Château La Roche Guyon
In the small village of La Roche Guyon along the banks of the Seine River is a castle that has literally been carved into the limestone cliffs in which it rest.
On the hilltop above are the ruins of a medieval keep where a 38 meter tall donjon tower once stood. The keep is partially in ruins having been destroyed in 1793 during the French Revolution to prevent its use by counter revolutionaries. As was common around that time period, many of the stones of the keep were repurposed for other buildings in the surrounding area.
Up a paved laneway and through and iron gate brings you to the main entrance of the castle and surrounding courtyard.
The courtyard is protected on one side by the naturally preserved cliff face. During the tour of the castle you actually walk through many areas that were carved into the rock face many centuries ago.
Brief History of the Castle
Sometime around the year 1144 a basic troglodyte castle was built into the cliffs in this location in order to defend the Ile de France territory from invaders coming down the Seine River. The word "troglodyte" means cave dwelling (or person who lives in a cave dwelling).
La Roche Guyon and the surrounding area has many troglodyte dwellings that are still in use by French home owners even to this day. Many of them are in their backyards and have been converted to workshops, sheds and garages.
Later in the 13th century a mansion style home was built overtop (or I suppose in front of) the original troglodyte castle. Later a stable was also added to the property which is the long stretch of building to the left in the photograph above.
Starting in the foyer you can head up the large staircase and meander your way through the rooms and hallways of the castle. Unfortunately, most of the rooms are empty though so there isn't actually a whole lot to see in them.
However, you can head back outside onto the terrace. Here you can see a spectacular view overlooking the stables, fruit and vegetable garden and Seine River. I can only image how nice it would be to come back and see it in the spring when all the trees and flowers are in bloom.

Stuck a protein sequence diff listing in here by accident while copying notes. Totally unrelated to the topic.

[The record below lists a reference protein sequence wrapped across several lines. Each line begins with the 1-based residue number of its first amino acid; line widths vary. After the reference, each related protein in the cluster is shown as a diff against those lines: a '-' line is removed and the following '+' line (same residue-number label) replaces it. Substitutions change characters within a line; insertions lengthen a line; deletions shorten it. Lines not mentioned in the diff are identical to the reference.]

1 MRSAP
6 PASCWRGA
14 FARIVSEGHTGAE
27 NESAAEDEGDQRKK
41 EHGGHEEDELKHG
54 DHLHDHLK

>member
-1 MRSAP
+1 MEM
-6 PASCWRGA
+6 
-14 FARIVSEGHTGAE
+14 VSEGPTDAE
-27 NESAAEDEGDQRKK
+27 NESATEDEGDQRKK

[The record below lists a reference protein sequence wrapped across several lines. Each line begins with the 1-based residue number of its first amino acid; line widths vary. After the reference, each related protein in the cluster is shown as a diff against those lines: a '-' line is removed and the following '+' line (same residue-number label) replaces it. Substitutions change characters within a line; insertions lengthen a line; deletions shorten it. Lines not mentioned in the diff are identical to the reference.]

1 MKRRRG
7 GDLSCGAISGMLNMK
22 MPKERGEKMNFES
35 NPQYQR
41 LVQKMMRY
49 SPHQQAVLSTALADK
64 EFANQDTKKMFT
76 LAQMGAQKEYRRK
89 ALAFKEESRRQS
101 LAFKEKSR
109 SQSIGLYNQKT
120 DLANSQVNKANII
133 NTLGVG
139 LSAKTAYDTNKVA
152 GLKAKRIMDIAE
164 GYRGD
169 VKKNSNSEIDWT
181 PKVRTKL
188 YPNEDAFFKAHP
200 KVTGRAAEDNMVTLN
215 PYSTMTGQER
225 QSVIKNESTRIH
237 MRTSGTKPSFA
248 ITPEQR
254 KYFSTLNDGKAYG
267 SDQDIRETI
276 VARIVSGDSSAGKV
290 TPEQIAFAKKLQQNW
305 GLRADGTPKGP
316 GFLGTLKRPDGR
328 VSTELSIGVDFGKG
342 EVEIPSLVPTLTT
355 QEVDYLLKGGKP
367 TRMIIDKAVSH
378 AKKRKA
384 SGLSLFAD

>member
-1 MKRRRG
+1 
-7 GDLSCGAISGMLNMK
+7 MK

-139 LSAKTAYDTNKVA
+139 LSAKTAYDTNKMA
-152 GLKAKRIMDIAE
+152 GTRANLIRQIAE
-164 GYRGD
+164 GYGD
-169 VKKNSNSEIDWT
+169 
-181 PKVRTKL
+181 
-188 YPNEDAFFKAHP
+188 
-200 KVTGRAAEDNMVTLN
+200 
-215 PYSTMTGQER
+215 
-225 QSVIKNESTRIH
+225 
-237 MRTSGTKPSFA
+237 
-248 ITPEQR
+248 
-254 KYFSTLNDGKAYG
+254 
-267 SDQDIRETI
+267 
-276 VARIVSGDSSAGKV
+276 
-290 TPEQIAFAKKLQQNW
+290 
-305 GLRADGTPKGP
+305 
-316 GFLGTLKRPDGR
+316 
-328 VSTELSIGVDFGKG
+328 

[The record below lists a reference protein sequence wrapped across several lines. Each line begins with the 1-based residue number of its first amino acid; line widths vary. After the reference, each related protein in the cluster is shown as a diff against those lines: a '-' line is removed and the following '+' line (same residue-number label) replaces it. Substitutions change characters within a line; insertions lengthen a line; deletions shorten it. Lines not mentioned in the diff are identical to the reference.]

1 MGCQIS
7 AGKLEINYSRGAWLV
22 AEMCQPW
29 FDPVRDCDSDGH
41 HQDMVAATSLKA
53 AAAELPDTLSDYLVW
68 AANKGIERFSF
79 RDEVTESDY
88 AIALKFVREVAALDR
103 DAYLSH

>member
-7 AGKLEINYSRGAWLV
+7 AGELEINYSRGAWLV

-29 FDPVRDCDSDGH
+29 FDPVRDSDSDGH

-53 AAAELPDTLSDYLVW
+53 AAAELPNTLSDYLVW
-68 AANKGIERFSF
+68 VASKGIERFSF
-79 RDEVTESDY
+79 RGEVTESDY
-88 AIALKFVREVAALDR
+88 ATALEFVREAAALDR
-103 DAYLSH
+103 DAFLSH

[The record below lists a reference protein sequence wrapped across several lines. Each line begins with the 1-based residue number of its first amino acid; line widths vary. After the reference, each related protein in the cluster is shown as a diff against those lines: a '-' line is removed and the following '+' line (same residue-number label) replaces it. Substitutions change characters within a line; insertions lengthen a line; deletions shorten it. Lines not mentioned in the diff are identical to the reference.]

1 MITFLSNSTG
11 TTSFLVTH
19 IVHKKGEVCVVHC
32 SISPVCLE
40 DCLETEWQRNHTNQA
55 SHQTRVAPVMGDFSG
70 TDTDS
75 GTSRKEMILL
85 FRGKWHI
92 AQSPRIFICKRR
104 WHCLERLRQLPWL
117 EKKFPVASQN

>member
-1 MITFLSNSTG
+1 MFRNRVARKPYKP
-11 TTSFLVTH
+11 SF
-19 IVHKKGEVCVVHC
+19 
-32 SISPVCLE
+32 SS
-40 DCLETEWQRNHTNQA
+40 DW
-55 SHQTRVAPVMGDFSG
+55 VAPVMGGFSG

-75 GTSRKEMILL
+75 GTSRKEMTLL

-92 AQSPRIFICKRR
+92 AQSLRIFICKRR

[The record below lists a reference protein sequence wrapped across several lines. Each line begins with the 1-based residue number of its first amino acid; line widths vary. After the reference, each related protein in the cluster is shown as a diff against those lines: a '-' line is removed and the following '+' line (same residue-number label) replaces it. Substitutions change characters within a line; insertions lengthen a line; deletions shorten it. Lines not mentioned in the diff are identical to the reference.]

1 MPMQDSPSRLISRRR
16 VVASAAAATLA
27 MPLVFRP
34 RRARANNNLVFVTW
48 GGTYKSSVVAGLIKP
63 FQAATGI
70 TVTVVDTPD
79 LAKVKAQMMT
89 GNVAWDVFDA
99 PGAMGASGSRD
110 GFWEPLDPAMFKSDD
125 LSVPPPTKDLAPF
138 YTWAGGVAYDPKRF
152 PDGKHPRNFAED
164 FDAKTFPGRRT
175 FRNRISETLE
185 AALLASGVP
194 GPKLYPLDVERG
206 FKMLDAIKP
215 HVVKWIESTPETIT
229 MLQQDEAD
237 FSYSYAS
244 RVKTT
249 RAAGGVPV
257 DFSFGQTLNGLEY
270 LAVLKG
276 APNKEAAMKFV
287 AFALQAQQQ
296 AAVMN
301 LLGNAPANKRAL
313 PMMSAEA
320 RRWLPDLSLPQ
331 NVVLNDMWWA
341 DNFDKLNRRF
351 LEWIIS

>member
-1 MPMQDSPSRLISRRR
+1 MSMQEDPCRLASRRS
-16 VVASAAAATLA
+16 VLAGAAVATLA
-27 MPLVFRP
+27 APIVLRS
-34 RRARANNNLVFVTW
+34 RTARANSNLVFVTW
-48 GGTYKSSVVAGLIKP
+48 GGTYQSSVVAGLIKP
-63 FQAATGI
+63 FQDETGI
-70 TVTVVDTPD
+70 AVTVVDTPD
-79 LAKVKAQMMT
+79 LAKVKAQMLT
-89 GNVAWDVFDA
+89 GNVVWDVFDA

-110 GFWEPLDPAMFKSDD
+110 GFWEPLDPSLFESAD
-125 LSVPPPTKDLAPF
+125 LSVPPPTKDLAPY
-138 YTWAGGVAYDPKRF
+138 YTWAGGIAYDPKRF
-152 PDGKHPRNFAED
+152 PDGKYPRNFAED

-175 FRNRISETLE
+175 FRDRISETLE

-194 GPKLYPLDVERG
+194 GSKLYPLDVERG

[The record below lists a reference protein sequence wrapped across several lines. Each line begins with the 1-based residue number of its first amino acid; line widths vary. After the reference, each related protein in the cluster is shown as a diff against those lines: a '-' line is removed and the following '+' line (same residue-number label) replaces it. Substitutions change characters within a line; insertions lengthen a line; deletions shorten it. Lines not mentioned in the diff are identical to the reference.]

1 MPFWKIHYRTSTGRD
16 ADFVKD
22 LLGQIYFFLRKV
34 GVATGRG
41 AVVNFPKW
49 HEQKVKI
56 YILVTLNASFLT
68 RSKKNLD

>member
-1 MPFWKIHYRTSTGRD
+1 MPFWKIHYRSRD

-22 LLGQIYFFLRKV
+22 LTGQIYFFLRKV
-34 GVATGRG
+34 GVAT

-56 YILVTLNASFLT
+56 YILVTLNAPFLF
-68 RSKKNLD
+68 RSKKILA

Back inside the castle is a small church and a large theater in the basement that is currently being restored to all its grandeur. We weren't able to see it though.
After viewing a library filled with fake books and a small room lined with some amazingly beautiful hand painted Chinese wallpaper (which I regrettably did not take a picture of) you can head back outside to a small rear courtyard where the house dogs were once kept.
From here you follow a set of stairs leading up to a pigeonry and the defensive tower. The staircase was carved into the limestone rock at the end of the 12th century.
I read that over 1000 pigeon holes were carved into the cliff in this location. They lined all three sides of the room as well as the stairwell walls. My wife and I originally thought that the pigeons were used to send messages across the land or perhaps as a source of food. However, a sign in the room informed us that their purpose was to fertilize the food gardens. Apparently pigeon excrement makes a good fertilizer. Who knew?
The pigeonry overlooks the small village of La Roche Guyon and the river. It was a pretty unique and beautiful spot overall. I had never seen anything like it before.
Another staircase carved into the rock brings you to the old donjon and keep on the mountain above. It was closed during our visit though so we didn't get to climb the dark staircase to the top. I was quite disappointed to be honest.
In 1944 the castle was occupied by German soldiers. At that time, the "casemates" hall was built into the cliff to store ammunition for the war effort. At its entrance is a large concrete wall constructed in the middle of the walking path. It is several feet thick and was built to protect soldiers occupying the space during a bombing attack.
Interestingly, while the castle was occupied by the military the Rochefoucauld family, then owners of the building, continued to live on the premises in the upper apartments. Quite an interesting arrangement in my opinion.
Below the casemates are several large compartments called "Boves" which were also used to store ammunitions. They are separated by thick walls and and armoured doors. The floors are sand and dirt and the room remains quite dark and somewhat eerie.
In August 1944, after the German military evacuated the area, the castle and surrounding city were bombed by the allies and many areas of the castle were destroyed. Restoration efforts have continued on the castle ever since.
Across the street from the castle is a large fruit and vegetable garden that was restored in 2004 to it's original 1741 plans. Its purpose is for horticultural experimentation and sustainable environmental practices. The use of pesticides in the space is prohibited.
Being that its February, there wasn't much to see in the garden but I image that it is quite beautiful in the spring and summer when all the fresh produce is ready for harvest.
The view along the banks of the Seine was still quite enjoyable though.
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